Insurers are lining up to snap up perpetual bonds, with $32.14b of such instruments already hitting the market.
Banks in China are forging increasingly close ties with insurers in a development could multiply systemic risk in the country’s trillion-dollar financial services sector, according to a report from S&P.
As insurance firms scramble for profitable investment options given the lack of depth in the domestic capital markets and stringent restrictions on overseas investments, insurers are turning to bank capital instruments in addition to existing deposits and equity stakes in lenders, effectively deepening their relationship. “The result is high sectorial and obligor concentration toward financial institutions,” Eunice Tan, analyst at S&P said in a report. “We believe the concentration risk will persist.”
The introduction of perpetual bond issuance amongst domestic banks will deepen the intermingling of insurers and banks seeking to meet regulatory capital requirements. At the start of this year, Bank of China Ltd. (BOC) issued the first-ever perpetual bond by a Chinese bank which has been followed by some $32.14b (RMB230b) of such instruments have hit the market. A further $61.9b (RMB443b) are in the pipeline which includes a $16.77b (RMB$120b) offering from Agricultural Bank of China (ABC); $6.98b (RMB$50b) each from China Merchants Bank and Ping An Bank and $5.58b (RMB$40b) each from China Construction Bank, China Everbright Bank and China CITIC Bank.
With higher yields than other low-risk assets, perpetual bonds provide a new and relatively low-cost channel for banks to raise additional tier-1 capital. The bonds can also be used as collateral for accessing central bank liquidity facilities and most issues have been oversubscribed, some by more than 2x.
On the other hand, insurers have been allowed to invest in the perpetual bonds and Tier 2 capital bonds of commercial banks - considered as having better liquidity than alternative investments - following a regulatory announcement in January 2019.
“Insurers are starved for long-term investable assets, given declining investment yields and stricter portfolio rules in recent trends,” said Fan. “Banks' hybrid capital instruments can also help life insurers match their long-duration liabilities.”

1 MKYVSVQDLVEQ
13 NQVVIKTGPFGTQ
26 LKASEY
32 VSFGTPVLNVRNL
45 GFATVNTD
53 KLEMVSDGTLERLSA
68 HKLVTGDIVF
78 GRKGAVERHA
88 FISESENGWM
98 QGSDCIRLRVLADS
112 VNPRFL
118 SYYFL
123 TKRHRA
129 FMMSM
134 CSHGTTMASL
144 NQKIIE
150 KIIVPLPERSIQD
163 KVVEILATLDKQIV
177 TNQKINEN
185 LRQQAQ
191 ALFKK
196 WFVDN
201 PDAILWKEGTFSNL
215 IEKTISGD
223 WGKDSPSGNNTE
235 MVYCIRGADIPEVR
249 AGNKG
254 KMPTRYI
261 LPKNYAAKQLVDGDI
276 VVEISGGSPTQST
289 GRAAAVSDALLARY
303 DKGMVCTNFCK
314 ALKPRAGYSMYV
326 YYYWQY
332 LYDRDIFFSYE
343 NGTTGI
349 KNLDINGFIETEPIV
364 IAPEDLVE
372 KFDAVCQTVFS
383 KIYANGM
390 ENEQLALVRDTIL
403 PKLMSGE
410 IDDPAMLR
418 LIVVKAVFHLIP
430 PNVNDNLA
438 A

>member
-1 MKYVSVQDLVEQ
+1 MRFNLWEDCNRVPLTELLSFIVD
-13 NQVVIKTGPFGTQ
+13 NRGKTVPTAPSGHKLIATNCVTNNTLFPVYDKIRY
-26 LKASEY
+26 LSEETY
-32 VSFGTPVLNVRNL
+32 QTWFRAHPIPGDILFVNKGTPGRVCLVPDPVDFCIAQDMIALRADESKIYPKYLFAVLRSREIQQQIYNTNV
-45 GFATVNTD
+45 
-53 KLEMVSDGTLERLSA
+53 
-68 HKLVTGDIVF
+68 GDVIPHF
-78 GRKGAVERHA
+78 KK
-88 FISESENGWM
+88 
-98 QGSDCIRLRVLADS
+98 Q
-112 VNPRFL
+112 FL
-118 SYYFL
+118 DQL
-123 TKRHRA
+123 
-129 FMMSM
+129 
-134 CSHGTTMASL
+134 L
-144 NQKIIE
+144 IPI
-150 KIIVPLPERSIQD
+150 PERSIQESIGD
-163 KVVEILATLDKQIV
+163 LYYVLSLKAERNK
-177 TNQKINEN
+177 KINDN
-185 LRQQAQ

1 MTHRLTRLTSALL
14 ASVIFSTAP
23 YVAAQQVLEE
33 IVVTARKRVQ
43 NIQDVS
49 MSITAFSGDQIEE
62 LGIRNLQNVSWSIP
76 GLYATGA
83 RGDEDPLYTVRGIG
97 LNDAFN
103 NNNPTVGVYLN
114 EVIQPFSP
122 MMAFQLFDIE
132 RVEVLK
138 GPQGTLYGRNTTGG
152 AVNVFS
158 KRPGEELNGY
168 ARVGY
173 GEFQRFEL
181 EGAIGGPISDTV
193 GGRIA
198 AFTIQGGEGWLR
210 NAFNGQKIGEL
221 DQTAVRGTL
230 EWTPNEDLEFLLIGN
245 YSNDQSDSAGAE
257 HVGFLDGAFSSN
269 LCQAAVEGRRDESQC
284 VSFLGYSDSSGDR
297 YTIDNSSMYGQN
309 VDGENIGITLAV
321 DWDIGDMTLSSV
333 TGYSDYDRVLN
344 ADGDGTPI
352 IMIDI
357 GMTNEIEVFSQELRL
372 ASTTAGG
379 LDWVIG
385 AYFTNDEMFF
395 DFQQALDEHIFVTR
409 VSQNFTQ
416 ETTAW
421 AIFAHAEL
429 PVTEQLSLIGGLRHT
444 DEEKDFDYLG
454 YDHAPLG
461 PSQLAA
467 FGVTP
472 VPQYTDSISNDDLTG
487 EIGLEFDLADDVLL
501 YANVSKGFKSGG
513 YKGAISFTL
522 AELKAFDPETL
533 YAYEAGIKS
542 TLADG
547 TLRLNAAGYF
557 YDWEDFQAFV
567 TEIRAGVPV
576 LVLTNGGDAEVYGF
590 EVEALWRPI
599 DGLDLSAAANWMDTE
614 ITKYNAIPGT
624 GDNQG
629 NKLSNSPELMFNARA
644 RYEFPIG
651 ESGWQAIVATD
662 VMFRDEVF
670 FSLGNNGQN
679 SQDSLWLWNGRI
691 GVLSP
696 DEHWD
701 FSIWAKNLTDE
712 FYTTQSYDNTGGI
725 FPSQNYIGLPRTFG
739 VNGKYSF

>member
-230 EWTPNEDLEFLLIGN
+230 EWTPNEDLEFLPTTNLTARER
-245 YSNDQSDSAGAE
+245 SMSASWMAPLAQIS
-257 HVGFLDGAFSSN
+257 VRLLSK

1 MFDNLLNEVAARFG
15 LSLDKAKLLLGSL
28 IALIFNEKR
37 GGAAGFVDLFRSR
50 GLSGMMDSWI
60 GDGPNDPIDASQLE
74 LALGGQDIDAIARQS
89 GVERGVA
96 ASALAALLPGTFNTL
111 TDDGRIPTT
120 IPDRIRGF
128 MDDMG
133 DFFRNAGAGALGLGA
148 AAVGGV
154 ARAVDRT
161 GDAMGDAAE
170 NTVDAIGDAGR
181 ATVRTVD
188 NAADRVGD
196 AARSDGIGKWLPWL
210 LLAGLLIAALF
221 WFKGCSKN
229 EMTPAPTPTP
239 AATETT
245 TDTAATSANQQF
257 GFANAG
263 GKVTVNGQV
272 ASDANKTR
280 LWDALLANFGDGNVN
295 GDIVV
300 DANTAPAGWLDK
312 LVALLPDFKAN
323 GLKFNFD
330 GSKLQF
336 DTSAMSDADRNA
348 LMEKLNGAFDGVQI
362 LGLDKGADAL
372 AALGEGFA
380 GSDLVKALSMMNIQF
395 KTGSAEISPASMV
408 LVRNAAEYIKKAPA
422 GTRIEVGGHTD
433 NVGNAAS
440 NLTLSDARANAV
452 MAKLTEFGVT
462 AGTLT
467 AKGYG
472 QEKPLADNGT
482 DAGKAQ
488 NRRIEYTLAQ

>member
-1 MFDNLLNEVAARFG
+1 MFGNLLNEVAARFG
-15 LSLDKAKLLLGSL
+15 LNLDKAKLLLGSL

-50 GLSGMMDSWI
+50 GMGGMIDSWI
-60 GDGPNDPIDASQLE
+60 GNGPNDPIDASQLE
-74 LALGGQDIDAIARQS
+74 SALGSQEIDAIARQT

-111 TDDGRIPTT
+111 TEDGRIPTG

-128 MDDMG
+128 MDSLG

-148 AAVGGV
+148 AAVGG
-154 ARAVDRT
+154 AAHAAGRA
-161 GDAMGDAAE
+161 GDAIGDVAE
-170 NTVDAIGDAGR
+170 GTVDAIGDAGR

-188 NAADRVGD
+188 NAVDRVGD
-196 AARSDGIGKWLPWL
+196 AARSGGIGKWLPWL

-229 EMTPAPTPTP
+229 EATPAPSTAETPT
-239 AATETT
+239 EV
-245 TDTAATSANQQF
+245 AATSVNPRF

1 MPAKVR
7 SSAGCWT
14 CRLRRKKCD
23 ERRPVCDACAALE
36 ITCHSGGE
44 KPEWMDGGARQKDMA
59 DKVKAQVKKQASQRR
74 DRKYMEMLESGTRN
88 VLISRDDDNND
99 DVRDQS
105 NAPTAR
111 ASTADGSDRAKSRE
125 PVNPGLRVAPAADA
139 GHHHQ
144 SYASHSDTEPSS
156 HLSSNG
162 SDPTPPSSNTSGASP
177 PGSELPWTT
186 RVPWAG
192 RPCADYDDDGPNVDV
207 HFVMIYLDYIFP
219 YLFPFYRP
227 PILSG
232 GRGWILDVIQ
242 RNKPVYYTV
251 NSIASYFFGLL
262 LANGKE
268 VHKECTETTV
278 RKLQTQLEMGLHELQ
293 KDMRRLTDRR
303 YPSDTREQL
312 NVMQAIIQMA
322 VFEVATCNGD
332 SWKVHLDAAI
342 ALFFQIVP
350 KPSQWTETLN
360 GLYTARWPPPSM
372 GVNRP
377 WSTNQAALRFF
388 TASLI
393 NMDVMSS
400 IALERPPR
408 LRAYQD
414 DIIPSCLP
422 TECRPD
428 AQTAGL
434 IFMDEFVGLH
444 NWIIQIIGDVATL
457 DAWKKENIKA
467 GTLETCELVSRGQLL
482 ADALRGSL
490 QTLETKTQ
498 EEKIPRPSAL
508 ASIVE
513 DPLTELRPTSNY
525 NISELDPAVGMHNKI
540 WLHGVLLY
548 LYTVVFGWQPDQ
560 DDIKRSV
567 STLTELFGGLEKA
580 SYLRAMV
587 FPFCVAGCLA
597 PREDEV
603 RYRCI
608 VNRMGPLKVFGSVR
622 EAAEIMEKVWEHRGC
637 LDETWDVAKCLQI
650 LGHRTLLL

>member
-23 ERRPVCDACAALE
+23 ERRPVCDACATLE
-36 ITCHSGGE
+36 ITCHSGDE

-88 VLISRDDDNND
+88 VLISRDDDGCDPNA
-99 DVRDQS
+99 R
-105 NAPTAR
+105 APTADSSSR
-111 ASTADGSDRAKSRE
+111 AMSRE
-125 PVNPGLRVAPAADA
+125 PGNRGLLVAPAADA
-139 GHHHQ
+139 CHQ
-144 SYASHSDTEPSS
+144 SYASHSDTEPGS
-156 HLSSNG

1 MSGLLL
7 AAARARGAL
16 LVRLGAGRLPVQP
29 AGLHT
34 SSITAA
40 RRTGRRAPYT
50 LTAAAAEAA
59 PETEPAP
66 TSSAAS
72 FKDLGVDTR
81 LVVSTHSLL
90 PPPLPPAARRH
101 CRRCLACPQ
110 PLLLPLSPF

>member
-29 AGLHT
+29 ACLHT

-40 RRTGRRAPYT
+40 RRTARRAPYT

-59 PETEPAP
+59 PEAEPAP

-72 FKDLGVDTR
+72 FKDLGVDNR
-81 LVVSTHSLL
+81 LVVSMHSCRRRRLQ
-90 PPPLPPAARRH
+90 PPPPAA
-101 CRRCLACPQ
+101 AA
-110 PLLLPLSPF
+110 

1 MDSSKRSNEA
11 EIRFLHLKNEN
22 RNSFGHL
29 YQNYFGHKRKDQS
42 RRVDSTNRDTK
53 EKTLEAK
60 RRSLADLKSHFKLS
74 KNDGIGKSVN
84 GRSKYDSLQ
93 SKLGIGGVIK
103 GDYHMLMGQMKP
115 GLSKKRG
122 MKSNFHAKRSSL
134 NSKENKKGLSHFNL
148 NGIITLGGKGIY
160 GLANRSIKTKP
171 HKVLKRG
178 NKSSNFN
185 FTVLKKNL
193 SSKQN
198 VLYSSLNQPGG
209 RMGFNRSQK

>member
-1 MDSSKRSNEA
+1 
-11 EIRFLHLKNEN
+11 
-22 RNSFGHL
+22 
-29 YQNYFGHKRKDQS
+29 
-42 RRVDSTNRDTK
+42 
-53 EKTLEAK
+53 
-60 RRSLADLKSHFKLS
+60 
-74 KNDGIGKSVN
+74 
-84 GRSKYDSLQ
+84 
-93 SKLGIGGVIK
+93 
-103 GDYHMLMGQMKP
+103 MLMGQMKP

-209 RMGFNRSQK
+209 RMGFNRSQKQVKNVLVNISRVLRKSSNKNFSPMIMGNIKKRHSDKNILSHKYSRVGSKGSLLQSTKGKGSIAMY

Net investment yields of listed Chinese insurers have dropped to 4.94% in 2018 from 5.27% in 2017, data from S&P show. Including investment gains, net investment yields have dropped more sharply from 5.49% in 2017 to 4.32% in 2018.
Rising risks therefore characterise this deepening relationship especially against the trend of concentrated holdings in financial sector assets via direct equity and capital instruments. With banks holding each others’ capital instruments, cross-holding structures may raise systemic risks, including the exposure of insurers to banks.
Holders of hybrid capital may also face equity-conversion or write-down risk and are low priority in addition to the obligation to hold or add to bank holdings in the event of a crisis given the government-owned nature of most banks and major insurers and their responsibility to economic stability.
“For example, increased credit to private, small and mid-sized enterprises could turn out to be a successful economic policy; however, it comes with risks for banks given the susceptibility of the sector to economic downturns. Insurers, in turn, would be exposed to those risks, given their outsized holdings,” she said.
Fan brings to mind of a similar concentration risk in Japan when insurers reeled from heavy losses on their investments in the bank sector after the failure of Resona Bank and other stress during that period. “We believe the bank-insurer relationship is one of mutual benefit. In the event of a bank failure or crisis, however, systemic risks would multiply.”
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